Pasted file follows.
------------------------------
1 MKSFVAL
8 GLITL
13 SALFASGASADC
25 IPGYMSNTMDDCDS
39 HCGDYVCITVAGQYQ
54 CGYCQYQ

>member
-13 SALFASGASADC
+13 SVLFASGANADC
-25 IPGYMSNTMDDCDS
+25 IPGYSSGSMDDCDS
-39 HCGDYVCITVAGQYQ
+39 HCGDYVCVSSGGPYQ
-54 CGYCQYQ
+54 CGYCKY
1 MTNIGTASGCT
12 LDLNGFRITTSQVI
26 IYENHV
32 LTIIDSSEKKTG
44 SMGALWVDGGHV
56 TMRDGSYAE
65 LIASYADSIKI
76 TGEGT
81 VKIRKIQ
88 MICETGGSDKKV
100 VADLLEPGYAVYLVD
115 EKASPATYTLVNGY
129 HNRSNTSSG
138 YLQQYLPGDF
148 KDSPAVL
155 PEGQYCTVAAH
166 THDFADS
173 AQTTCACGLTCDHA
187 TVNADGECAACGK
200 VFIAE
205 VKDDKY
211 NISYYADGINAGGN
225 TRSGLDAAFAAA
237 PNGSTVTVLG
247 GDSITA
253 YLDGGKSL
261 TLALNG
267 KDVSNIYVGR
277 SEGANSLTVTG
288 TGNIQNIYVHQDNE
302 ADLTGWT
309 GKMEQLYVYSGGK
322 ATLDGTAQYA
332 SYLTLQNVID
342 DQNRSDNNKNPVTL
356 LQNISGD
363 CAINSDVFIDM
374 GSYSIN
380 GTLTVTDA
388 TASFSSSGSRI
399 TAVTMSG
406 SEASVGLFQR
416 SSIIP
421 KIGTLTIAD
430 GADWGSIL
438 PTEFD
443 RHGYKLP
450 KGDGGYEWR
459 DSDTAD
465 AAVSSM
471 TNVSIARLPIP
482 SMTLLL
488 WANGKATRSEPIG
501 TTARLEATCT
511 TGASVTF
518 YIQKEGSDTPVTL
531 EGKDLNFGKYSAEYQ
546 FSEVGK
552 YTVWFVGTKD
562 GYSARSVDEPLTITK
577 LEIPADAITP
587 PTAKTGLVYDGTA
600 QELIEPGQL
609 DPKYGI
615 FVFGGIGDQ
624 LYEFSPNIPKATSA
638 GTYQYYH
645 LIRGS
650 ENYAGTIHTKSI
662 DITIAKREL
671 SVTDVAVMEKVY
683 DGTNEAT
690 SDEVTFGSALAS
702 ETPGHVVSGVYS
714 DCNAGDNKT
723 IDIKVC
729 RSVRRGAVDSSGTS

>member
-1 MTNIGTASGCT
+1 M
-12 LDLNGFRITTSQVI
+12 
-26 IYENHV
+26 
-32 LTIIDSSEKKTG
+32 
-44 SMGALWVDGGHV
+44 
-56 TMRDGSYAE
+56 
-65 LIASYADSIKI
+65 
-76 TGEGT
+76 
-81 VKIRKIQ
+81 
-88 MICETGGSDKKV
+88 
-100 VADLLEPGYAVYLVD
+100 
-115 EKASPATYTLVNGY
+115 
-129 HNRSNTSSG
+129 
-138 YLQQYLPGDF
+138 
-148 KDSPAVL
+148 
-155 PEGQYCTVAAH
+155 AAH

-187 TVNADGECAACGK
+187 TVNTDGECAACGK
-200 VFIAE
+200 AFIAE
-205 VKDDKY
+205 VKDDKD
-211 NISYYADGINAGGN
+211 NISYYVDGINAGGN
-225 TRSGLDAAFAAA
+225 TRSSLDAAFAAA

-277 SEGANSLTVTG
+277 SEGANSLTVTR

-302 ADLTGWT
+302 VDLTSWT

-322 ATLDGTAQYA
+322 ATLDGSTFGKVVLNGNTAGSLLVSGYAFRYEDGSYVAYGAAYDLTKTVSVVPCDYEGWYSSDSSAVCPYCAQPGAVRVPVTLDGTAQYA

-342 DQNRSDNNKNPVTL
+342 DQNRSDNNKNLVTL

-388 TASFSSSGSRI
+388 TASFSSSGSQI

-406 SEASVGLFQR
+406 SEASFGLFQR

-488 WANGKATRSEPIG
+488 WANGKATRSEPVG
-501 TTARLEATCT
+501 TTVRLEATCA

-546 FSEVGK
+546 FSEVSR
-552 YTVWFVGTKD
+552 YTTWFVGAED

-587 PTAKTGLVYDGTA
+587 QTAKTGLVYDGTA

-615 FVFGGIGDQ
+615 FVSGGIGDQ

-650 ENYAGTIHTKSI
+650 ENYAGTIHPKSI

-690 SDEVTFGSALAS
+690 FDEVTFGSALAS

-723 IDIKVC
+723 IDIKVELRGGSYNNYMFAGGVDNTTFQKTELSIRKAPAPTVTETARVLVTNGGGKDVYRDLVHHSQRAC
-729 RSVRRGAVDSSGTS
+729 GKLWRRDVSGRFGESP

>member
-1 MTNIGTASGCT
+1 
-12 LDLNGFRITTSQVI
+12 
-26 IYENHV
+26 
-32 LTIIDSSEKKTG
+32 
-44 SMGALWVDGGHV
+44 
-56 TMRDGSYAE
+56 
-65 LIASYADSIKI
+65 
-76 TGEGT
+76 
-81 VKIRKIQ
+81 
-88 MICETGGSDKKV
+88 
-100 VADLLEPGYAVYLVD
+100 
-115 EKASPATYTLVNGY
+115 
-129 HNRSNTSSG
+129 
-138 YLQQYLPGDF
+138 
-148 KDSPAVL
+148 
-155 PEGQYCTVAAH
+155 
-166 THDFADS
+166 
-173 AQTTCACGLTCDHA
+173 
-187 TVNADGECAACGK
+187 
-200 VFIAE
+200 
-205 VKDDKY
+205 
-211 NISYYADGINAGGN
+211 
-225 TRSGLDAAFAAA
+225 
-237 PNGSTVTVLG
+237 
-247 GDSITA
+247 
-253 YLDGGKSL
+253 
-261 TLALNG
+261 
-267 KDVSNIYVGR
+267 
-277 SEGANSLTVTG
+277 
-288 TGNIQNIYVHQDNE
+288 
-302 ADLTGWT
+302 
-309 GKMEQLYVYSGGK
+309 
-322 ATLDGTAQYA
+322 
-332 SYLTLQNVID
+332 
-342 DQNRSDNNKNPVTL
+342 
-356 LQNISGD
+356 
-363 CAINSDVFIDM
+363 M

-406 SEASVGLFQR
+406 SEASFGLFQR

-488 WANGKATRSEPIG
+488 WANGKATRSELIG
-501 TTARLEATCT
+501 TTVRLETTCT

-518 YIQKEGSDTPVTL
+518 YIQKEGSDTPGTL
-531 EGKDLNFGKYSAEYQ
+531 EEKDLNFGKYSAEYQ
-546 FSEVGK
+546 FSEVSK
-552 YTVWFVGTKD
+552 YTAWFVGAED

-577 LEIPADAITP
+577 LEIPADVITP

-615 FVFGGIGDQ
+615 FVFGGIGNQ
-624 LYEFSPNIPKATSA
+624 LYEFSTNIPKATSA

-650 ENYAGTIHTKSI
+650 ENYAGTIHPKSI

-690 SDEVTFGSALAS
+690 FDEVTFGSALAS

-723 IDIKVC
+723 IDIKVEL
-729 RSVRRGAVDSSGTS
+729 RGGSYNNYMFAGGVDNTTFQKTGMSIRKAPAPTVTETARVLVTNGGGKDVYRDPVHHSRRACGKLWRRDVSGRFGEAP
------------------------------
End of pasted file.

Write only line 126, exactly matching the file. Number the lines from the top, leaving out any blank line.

-187 TVNADGECAACGK